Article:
Citrix acquires for more than US$200m

12 Jul 2011

Virtualisation and cloud software player Citrix has acquired cloud infrastructure firm, makers of the CloudStack product line for a figure believed to be between US$200m and US$250m.

The move will give Citrix a considerable edge in the burgeoning US$11bn cloud computing market. The particular area of value for Citrix is ownership over infrastructure that defines how different types of clouds are built.

The transition from the PC era to the cloud era is expected to fuel a massive build out in cloud infrastructure, creating a new market projected to exceed US$11bn by the end of 2013, according to industry analysts.

This market will feature thousands of providers of all shapes and sizes, offering a vast array of new cloud services ranging from business, infrastructure and development offerings, to consumer, mobile and gaming services.

Most of the clouds that service this market will look nothing like traditional enterprise data centres. They will run on radically different platforms purpose built for cloud computing – platforms designed from the ground.

Hypervisor-agnostic platform’s platform is a hypervisor-agnostic solution designed from the ground up to help providers build clouds the way the world’s largest and most successful public clouds are built – simple, automated, elastic, scalable and efficient. This approach has helped customers around the world roll out new cloud services up to 50 times faster, at one-fifth the cost of alternative solutions.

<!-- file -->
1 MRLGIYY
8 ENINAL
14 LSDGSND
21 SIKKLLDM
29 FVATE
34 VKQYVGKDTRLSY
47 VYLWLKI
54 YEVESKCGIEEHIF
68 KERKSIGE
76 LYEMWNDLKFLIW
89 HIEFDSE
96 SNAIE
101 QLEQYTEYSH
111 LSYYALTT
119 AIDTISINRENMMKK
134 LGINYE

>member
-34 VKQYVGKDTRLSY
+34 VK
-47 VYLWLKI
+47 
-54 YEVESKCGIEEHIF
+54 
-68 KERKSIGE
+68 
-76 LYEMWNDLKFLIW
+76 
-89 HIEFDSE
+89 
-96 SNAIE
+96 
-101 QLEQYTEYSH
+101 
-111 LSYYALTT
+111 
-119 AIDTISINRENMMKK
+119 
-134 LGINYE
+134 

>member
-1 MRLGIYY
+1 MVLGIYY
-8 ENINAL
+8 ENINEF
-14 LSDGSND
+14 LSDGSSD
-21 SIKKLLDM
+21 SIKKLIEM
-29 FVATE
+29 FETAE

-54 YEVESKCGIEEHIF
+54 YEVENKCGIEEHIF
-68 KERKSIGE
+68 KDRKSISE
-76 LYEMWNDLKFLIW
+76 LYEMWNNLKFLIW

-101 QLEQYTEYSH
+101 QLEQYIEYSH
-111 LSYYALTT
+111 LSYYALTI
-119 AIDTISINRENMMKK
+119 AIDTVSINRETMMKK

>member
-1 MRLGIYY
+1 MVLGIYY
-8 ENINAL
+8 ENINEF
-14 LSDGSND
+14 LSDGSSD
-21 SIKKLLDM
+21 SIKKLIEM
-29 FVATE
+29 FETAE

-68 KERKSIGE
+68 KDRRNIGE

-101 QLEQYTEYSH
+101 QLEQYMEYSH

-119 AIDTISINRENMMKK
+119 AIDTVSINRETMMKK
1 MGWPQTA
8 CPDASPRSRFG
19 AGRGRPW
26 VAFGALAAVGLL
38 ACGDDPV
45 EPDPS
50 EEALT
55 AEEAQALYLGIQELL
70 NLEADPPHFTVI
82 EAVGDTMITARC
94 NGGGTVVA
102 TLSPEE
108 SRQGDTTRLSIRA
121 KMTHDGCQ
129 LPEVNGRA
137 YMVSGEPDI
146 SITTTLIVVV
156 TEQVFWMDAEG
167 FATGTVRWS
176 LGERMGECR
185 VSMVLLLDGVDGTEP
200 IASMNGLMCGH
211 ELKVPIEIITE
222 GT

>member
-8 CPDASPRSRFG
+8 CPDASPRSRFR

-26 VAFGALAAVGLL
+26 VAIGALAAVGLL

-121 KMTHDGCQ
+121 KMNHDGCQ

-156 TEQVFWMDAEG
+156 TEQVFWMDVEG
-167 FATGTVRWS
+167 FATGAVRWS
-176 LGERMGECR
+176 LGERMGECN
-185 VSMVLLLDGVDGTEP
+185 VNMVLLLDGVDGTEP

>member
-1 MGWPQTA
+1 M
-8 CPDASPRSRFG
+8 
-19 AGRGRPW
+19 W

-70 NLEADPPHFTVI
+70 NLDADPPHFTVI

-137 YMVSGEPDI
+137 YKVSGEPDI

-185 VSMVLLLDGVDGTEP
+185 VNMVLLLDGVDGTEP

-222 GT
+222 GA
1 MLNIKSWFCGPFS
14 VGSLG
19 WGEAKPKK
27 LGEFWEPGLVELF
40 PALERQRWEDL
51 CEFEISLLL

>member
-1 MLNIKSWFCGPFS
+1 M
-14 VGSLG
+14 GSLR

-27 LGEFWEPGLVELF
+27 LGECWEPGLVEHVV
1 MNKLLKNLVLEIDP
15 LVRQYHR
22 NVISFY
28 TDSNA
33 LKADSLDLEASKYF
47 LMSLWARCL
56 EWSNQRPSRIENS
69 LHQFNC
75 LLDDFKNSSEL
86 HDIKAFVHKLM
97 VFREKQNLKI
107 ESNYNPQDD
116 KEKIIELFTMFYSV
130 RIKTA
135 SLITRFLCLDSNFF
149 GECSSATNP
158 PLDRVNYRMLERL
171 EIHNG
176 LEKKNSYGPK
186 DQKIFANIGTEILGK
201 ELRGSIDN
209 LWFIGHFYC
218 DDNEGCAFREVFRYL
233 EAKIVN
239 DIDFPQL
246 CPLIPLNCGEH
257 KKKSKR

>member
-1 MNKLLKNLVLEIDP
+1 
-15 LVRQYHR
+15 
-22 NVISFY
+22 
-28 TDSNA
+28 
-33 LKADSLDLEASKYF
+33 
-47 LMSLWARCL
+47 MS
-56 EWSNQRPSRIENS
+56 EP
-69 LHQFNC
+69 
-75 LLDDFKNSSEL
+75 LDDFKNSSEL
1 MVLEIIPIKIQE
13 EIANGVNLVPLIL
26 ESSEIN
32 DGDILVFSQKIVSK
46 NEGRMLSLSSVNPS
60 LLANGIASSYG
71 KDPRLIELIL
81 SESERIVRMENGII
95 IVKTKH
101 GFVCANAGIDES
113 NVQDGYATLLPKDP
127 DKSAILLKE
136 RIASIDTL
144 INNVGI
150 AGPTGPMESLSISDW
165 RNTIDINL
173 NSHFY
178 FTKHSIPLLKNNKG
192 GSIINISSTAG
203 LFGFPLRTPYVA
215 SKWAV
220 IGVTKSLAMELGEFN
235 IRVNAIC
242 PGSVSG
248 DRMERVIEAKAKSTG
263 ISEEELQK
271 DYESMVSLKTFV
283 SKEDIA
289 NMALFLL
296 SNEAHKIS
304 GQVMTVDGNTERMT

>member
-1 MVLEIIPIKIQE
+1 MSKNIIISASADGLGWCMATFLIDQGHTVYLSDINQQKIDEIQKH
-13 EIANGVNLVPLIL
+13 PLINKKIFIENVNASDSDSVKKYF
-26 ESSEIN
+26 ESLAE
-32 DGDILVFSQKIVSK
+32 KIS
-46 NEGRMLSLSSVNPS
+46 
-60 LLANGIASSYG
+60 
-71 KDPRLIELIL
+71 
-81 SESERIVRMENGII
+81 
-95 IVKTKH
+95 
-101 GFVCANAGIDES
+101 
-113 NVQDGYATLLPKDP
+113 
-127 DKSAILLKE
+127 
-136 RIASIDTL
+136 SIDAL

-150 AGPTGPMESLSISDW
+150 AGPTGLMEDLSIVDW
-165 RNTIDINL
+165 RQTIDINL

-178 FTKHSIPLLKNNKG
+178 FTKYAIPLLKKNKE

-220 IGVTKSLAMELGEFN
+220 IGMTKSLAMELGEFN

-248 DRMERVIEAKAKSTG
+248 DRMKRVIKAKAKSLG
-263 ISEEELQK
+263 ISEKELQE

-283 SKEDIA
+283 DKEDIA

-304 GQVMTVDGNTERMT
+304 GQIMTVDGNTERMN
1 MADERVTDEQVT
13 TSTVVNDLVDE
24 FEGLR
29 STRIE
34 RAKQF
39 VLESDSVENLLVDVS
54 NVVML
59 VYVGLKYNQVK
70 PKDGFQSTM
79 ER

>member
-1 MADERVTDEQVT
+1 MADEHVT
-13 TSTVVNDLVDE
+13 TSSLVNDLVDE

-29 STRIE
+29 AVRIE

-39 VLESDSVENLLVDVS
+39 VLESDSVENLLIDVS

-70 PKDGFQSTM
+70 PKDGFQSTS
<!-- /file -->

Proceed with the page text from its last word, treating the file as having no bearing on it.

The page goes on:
The product line will continue to support hypervisors, such as Citrix XenServer and VMware vSphere, as well as open source hypervisors like Xen.Citrix intends to add support for Microsoft products like Hyper-V and System Center to the product line, as well as support a full range of “platform-as-a-service” development environments, storage systems, servers and management software.

Citrix said the acquisition will help accelerate its support of OpenStack, the popular open-source cloud infrastructure movement that now includes more than 1,100 cloud developers, and more than 80 member companies.

John Kennedy is a journalist who served as editor of Silicon Republic for 17 years